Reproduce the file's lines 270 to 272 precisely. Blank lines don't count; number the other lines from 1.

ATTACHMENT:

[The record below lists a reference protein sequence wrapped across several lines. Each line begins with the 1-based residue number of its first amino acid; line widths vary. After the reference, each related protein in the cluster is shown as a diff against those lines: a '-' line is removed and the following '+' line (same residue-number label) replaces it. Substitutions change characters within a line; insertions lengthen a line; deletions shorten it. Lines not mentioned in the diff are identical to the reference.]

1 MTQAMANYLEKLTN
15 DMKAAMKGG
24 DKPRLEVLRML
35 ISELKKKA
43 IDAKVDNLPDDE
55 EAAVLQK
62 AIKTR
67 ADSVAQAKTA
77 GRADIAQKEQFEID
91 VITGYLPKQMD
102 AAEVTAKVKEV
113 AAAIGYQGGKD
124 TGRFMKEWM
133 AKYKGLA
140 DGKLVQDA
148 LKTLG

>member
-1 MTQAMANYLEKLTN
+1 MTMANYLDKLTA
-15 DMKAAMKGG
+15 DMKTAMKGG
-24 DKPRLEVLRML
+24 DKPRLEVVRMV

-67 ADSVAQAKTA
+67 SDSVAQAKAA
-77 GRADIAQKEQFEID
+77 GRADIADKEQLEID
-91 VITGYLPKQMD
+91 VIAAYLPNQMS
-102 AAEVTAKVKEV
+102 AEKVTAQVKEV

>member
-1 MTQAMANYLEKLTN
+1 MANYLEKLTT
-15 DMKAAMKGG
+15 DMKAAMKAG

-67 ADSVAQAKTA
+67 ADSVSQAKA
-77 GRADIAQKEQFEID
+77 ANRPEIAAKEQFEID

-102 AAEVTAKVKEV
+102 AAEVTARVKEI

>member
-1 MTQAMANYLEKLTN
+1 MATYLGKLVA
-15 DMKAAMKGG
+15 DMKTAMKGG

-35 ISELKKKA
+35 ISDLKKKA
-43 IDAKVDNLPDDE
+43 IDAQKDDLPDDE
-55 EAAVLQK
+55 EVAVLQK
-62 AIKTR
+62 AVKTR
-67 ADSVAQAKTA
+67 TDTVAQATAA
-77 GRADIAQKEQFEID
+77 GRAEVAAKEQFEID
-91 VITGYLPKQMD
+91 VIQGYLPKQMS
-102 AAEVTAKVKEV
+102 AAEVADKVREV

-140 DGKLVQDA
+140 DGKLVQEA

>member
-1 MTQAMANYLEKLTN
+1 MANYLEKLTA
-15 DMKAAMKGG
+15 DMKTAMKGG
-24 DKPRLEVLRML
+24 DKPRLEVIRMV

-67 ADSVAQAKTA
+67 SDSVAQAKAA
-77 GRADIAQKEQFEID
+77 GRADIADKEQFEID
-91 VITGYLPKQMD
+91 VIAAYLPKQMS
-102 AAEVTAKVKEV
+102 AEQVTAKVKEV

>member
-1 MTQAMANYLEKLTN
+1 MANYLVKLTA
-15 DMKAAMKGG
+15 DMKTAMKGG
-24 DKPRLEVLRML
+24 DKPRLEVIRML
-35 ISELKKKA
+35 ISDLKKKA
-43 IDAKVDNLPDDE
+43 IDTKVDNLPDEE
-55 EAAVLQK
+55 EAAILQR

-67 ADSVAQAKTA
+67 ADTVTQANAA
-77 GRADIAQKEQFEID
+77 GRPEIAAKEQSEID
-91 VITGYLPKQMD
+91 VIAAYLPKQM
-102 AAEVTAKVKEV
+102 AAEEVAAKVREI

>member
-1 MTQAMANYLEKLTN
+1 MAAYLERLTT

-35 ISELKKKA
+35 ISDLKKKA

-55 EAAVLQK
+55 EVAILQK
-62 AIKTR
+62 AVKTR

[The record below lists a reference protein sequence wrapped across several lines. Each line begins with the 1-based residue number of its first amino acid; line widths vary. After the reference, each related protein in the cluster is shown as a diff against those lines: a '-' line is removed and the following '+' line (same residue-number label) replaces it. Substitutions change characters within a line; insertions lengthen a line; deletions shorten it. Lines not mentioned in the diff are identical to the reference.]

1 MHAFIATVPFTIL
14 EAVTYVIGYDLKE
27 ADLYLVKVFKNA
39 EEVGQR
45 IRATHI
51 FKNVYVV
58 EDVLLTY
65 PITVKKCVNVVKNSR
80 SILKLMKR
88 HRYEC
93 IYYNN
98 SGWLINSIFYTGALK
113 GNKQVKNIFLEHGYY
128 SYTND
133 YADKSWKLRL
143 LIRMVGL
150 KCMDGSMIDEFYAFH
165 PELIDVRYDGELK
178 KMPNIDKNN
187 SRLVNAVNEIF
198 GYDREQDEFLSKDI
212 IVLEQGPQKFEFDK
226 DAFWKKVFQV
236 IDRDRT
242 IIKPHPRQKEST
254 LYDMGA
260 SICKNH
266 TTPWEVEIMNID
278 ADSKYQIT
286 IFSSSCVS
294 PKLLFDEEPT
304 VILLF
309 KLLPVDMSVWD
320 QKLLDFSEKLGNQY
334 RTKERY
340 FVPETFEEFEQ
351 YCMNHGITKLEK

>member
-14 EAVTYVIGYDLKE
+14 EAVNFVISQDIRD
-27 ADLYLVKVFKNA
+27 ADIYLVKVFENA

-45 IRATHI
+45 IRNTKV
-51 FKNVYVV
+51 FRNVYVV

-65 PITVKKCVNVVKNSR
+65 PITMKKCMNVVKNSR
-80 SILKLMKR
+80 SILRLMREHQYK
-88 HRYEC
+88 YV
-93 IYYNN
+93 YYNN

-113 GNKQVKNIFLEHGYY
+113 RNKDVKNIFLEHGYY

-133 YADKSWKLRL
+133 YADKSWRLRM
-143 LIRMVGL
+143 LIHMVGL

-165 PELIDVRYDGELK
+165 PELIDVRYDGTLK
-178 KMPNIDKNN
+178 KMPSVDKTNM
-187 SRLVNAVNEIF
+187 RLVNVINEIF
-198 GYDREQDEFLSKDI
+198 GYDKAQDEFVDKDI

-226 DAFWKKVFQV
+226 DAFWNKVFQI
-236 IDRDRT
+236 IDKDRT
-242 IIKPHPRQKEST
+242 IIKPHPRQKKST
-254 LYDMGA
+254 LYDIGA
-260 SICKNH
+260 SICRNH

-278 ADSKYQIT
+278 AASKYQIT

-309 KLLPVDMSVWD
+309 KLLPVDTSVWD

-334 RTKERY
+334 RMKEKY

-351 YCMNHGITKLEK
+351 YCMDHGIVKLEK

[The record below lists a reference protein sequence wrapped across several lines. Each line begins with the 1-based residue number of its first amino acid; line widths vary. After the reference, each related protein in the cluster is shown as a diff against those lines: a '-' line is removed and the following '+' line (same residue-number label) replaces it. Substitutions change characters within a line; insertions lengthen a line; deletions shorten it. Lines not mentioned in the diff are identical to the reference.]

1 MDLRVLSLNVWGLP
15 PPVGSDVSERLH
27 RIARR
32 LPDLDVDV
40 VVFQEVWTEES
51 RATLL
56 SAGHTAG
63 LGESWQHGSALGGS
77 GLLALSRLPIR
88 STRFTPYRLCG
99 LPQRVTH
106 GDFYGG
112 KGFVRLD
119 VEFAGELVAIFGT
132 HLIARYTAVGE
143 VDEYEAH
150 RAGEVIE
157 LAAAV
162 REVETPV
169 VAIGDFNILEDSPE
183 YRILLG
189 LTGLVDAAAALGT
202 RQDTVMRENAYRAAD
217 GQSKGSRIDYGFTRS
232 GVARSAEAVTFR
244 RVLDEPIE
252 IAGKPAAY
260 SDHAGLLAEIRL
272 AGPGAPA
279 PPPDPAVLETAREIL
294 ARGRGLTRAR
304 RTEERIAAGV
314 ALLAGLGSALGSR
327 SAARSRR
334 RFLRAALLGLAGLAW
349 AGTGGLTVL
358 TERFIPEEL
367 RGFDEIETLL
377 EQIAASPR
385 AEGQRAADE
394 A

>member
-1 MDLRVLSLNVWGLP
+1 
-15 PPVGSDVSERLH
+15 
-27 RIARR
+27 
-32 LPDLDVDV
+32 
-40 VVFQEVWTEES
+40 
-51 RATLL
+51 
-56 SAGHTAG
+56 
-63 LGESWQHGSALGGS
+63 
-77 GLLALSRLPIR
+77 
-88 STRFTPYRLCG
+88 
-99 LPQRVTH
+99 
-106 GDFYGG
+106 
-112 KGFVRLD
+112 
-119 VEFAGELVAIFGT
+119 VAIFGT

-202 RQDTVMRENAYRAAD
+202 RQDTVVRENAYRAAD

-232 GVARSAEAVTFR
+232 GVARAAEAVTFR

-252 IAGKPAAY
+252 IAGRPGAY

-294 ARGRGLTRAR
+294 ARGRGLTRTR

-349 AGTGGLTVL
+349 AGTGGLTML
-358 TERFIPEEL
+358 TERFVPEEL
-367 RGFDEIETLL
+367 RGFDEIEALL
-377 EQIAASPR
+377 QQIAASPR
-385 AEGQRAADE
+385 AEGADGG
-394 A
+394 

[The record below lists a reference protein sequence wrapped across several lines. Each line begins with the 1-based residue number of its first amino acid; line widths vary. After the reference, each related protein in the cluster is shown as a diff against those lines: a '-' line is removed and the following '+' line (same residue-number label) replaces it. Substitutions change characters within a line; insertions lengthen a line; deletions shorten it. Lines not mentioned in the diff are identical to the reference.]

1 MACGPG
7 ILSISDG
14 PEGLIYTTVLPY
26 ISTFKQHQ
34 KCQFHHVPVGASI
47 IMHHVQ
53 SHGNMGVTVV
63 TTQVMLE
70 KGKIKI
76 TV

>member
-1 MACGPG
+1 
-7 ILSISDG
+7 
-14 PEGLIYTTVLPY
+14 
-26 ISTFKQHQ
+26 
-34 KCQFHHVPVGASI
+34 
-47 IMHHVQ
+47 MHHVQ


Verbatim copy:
-202 RQDTVMRENAYRAAD
+202 RQDTVVRENAYRAAD

-232 GVARSAEAVTFR